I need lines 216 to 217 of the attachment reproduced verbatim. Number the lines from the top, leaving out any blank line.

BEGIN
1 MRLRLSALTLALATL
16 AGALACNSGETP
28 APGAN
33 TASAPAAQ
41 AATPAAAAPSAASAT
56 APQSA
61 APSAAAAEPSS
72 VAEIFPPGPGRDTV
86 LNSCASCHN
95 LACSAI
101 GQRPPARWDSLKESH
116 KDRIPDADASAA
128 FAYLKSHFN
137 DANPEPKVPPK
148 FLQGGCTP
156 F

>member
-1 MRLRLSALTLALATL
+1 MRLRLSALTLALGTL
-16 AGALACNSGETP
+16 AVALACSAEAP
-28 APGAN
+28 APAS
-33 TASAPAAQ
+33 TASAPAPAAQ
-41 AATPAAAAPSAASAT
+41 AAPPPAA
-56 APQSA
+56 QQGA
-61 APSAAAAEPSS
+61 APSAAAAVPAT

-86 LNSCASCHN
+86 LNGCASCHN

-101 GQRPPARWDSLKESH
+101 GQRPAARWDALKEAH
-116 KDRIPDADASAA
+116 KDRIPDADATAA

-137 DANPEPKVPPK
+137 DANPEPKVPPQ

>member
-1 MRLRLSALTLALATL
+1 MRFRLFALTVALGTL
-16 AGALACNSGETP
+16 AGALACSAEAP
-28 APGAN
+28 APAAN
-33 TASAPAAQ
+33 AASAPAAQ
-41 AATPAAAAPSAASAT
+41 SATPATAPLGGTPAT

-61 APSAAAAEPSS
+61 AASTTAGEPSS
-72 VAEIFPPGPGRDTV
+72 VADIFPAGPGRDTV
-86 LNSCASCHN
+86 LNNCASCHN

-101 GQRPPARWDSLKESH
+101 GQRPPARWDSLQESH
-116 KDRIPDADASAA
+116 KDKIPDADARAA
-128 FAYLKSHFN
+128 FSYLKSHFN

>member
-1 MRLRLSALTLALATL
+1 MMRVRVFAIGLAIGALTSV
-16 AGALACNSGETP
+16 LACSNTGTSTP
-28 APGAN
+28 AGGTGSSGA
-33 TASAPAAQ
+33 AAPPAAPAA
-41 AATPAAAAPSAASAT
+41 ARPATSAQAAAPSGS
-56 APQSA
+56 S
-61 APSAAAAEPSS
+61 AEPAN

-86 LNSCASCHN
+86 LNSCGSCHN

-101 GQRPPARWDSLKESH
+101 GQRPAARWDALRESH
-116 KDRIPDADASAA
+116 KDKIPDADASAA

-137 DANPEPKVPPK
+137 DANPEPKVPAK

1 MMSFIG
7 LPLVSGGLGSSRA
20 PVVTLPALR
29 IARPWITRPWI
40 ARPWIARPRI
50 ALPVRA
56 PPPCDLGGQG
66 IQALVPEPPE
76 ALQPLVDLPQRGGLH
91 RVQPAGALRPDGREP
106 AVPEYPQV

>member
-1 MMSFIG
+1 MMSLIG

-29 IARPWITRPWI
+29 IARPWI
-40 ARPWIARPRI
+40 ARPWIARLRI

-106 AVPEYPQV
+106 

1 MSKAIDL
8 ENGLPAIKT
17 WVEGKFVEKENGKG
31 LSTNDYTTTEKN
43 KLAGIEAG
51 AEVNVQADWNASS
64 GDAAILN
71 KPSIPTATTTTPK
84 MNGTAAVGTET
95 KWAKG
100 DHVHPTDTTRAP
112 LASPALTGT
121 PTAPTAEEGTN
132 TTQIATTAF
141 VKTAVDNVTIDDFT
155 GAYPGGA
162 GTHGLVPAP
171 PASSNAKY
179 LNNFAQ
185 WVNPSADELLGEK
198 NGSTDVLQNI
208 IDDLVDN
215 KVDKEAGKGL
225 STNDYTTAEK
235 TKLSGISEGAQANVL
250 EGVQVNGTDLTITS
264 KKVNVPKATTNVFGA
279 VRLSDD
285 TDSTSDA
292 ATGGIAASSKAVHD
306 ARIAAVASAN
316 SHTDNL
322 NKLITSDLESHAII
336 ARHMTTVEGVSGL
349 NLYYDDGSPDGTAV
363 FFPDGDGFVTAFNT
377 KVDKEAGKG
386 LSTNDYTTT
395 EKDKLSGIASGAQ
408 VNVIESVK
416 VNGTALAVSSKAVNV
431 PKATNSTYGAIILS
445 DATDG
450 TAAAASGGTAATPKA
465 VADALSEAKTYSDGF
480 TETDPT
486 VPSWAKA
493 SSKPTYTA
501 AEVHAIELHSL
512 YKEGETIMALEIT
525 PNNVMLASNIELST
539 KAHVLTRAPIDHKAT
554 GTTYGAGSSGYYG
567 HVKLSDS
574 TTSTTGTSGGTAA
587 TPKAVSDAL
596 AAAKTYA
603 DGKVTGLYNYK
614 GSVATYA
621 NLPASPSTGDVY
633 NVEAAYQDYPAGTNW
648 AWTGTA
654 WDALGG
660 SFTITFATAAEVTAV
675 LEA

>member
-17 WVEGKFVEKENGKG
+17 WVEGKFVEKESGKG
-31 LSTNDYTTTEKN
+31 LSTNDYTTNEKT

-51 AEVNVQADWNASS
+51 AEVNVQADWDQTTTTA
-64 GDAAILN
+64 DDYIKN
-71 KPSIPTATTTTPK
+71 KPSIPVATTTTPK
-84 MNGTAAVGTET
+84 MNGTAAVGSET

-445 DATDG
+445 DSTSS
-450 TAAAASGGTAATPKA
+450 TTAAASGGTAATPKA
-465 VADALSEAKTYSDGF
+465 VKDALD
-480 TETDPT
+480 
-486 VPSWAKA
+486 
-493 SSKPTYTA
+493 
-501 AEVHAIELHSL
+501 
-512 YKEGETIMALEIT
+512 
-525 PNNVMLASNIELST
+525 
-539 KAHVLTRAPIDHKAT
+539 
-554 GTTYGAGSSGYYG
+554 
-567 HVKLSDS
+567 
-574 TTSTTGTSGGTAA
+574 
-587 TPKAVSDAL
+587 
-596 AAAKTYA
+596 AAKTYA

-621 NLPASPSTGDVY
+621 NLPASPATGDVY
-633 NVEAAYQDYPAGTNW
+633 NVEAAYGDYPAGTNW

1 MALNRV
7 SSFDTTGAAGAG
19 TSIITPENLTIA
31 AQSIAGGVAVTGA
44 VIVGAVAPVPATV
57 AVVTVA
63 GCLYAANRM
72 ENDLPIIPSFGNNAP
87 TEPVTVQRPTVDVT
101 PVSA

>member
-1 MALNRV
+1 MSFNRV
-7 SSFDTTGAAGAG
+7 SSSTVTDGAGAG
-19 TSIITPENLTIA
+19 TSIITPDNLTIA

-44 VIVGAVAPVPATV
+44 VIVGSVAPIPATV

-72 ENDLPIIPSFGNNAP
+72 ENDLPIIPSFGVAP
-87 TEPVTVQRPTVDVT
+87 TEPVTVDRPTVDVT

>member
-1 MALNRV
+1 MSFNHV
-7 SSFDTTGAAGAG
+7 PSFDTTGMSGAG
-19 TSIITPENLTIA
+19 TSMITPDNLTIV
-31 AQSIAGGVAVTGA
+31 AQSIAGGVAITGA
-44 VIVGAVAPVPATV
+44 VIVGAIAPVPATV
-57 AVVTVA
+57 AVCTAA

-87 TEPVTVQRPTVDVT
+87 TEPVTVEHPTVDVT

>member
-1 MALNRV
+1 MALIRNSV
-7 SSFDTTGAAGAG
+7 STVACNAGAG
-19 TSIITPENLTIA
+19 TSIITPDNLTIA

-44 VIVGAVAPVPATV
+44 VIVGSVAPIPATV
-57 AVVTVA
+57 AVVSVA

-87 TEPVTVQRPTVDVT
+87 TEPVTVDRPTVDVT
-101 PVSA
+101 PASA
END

-633 NVEAAYQDYPAGTNW
+633 NVEAAYGDYPAGTNW